Archive for November, 2005

Taking matrimonial bliss into our own hands

Wednesday, November 30th, 2005

pizza proposal

“Will you be my…husband?” is something few men ever hear coming from the mouths of the women they love. And yet, a survey conducted in 2003 by Korbel Champagne found that one in three Americans know a woman who has proposed marriage to a man. They also found that 70% of Americans agree that it’s socially acceptable for women to propose marriage to men, almost 50% of all women would propose to their significant other, and a whopping 80% of men would accept a proposal from their significant other.

According to columnist Dennie Hughes of USA Weekend Magazine, the good news is that no diamond is required. But there are still some important factors to consider.

The most important thing is that it shouldn’t come as a total shock to your intended. Be sure marriage is something you’ve both discussed and agreed on. Then, consider his comfort level (how does he feel about private vs. public proposals?), write out a speech from the heart, plan, rehearse (especially if family or friends are involved) and deliver.

That’s all well and good. Sure, I could pop the question, but doing so would just make The Beard stutter like he does when I toss out such give-him-hell gems as, “You’re never going to be ready to get married, are you?”

I guess there is always Leap Year.

Leap Year was the traditional time that women could propose marriage…When the rules of courtship were stricter, women were only allowed to pop the question on one day every four years. That day was February 29th.

It is believed this tradition was started in 5th century Ireland when St. Bridget complained to St. Patrick about women having to wait for so long for a man to propose. So, according to legend, St. Patrick said the yearning females could propose on this one day in February during the Leap Year.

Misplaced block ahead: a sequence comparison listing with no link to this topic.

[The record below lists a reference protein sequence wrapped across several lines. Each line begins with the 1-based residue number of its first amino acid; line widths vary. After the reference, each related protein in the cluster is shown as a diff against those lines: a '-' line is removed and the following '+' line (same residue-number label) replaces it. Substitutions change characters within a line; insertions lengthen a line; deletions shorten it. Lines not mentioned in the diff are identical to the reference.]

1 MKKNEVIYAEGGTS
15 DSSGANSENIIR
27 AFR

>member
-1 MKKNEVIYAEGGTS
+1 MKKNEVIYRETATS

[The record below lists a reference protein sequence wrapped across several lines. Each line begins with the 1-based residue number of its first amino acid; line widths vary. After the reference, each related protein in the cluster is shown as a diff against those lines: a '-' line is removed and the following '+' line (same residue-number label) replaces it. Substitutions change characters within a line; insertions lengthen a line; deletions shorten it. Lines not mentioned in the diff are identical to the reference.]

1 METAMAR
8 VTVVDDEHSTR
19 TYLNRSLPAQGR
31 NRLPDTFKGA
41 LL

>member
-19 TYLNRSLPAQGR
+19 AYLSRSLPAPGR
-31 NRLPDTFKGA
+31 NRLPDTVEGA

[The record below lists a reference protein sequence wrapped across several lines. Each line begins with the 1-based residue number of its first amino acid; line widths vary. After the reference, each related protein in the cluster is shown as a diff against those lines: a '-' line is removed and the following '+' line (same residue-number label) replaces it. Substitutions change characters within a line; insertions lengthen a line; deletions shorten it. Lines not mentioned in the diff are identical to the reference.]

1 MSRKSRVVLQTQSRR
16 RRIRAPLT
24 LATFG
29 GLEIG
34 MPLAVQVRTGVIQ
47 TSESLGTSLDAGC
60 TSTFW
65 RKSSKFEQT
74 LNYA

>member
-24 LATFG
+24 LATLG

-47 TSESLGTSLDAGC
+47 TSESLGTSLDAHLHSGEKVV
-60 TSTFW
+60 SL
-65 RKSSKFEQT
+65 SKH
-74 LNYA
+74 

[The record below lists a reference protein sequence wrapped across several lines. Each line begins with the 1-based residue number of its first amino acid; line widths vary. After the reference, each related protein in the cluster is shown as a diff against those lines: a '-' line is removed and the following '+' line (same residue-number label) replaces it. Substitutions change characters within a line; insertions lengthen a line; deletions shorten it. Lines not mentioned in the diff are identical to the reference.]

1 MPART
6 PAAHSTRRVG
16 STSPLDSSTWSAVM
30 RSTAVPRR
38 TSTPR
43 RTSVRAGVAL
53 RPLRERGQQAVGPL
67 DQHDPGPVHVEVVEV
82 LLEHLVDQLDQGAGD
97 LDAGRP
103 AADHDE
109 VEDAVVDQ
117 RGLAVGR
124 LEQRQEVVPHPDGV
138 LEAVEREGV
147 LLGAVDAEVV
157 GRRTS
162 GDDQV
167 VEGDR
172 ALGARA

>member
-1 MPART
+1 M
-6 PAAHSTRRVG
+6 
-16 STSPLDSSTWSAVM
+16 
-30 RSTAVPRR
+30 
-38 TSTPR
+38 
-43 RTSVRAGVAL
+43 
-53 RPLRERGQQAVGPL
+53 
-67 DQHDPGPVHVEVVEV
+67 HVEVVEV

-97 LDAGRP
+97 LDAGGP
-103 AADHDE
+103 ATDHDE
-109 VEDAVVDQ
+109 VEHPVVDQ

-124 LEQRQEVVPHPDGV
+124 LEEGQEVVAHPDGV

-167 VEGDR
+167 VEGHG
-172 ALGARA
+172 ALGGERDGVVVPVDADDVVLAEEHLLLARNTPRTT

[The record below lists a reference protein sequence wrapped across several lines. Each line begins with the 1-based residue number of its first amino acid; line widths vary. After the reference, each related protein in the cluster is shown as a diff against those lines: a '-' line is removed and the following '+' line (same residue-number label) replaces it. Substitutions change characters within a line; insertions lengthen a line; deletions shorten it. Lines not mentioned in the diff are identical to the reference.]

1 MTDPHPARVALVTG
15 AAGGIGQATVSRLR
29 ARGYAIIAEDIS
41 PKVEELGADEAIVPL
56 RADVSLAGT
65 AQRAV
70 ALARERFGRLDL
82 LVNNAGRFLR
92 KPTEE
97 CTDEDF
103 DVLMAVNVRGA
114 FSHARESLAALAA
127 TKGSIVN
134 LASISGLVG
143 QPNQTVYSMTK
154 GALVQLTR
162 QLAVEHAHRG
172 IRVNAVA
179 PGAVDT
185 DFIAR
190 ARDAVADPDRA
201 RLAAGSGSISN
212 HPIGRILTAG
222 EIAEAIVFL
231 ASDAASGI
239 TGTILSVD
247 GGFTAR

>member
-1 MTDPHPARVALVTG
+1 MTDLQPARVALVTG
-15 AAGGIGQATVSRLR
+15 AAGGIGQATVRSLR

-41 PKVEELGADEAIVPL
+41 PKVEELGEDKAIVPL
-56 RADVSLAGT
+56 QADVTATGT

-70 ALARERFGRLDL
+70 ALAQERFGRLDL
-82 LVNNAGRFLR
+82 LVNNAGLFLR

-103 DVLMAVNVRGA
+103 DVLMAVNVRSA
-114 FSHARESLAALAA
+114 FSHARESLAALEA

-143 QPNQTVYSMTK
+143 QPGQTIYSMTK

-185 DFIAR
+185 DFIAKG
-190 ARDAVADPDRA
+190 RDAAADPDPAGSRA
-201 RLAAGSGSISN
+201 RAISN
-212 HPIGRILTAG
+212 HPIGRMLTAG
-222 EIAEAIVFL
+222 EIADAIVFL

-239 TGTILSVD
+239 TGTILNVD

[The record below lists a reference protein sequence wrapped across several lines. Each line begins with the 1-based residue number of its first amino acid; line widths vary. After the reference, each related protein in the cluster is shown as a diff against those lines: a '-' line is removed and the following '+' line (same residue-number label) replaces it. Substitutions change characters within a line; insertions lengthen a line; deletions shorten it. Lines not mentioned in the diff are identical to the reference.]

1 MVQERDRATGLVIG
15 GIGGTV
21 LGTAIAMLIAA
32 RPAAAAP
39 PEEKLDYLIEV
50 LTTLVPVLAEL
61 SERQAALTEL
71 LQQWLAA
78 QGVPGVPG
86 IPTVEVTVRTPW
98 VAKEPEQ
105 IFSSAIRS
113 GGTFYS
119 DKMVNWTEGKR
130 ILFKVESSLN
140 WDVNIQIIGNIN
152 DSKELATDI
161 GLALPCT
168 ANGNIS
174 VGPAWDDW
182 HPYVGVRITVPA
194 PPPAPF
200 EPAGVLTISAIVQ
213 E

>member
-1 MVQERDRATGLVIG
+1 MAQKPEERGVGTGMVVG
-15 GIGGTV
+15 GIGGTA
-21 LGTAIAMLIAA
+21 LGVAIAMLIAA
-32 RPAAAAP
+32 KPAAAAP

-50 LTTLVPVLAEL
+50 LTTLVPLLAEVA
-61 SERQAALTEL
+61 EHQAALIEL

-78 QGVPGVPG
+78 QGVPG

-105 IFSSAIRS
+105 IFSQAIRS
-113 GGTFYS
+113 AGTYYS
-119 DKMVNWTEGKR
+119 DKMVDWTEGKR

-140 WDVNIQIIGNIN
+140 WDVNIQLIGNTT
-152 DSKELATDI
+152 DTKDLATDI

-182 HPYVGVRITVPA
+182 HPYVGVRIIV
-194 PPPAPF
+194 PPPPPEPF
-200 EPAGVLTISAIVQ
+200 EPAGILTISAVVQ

The first documentation of this practice dates back to 1288, when Scotland passed a law that allowed women to propose marriage to the man of their choice in that year. They also made it law that any man who declined a proposal in a Leap Year must pay a fine. The fine could range from a kiss to payment for a silk dress or a pair of gloves.

(More) tips for the frugal bride

Tuesday, November 29th, 2005

wedding on the cheap

I have no illusions about my eventual wedding. I may have mentioned this before, but I’ll say it again: I have six younger siblings. My father is a good provider for his family, but he cannot afford to be oppulent. I don’t have any savings that aren’t dedicated to my eventual retirement. So, I know that when I get married it’s going to be a relatively simple affair. Neither my family nor I can afford to drop a thousand dollars or more on a dress, much less anything else.

So, for my own future reference and possibly yours, I will now present a list of things any bride can do to create a frugal yet fabulous wedding.

Get high tech. Spend the forty bucks to splurge on wedding planning software like Smart Wedding 4.0 that keeps track of things like spending, guests, seating, appointments, vendors, and gifts. It’s like having your very own wedding planner…except this one won’t push you into buying nasty little packets of stale Jordan Almonds.

Go to the library. Or better yet, to one of those bookstores that have a little cafe and will let you read books like Denise and Alan Fields’ Bridal Bargains: Secrets to Throwing a Fantastic Wedding on a Realistic Budget while drinking a latte.

Be confident in your ability to find the perfect dress for less. Don’t feel you have to settle for retail prices. Surf the Internet classfieds, check EBAY, visit sample sales, consider checking your local Salvation Army or Goodwill outlet, and look for knockoffs. Sometimes having an original dress handmade by a tailor can be less expensive than buying it off the rack. Making your own dress with help from books like Susan E. Andriks’ Bridal Gowns: How to Make the Wedding Dress of Your Dreams is also an option.

Instead of booking an expensive hall, consider letting mother nature host your wedding. She has wonderful taste in colors!

Finally, use any resource you can. Plenty of Web sites, such as Brilliant Wedding Pages, have oddles of money-saving tips and tricks that will help you choose favors that are so fantastic, a dress that is so divine, and a setting that is so sublime that no one will ever know you’re a budget queen.

Now, if only there was a cost effective way to inspire The Beard to go ring shopping…

One-stop weddings

Monday, November 28th, 2005

tiara table

Being that I am a Boston girl, I couldn’t help noticing that the 7th annual Baystate Bridal Expo, the largest two-day Boston bridal show, will be coming to the Bayside Expo Center in January. According to a press release, the show will…